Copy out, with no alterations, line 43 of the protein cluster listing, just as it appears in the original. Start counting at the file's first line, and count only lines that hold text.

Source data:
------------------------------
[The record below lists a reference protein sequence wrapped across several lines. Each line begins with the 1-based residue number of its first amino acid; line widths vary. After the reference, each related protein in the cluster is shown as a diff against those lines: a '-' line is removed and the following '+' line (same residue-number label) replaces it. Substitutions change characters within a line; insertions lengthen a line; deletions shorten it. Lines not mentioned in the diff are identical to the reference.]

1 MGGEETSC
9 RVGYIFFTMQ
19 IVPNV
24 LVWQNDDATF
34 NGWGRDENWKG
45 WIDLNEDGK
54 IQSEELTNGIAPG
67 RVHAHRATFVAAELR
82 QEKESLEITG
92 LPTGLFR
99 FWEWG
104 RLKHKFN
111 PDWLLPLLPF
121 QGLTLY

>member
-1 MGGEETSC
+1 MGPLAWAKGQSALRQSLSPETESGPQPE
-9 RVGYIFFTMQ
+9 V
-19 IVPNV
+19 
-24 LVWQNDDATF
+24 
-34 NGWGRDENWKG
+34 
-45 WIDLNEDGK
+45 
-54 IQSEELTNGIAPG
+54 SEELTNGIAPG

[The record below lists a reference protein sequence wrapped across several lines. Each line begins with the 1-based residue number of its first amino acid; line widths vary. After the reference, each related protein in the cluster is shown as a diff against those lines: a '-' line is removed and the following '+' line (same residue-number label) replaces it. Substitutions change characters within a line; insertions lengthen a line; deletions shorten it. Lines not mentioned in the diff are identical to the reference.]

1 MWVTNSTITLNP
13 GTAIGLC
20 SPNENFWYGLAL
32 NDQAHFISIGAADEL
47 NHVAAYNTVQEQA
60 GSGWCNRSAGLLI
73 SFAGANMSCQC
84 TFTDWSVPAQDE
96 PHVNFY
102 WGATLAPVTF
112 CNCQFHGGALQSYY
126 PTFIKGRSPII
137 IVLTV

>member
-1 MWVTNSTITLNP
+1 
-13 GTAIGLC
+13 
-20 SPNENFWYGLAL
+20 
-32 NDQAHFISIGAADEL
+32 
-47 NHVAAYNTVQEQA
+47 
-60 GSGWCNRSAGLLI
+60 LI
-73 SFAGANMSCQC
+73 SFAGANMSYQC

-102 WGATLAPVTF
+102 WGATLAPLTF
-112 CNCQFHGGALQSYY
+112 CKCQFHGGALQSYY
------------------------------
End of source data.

126 PTFIKGRSPII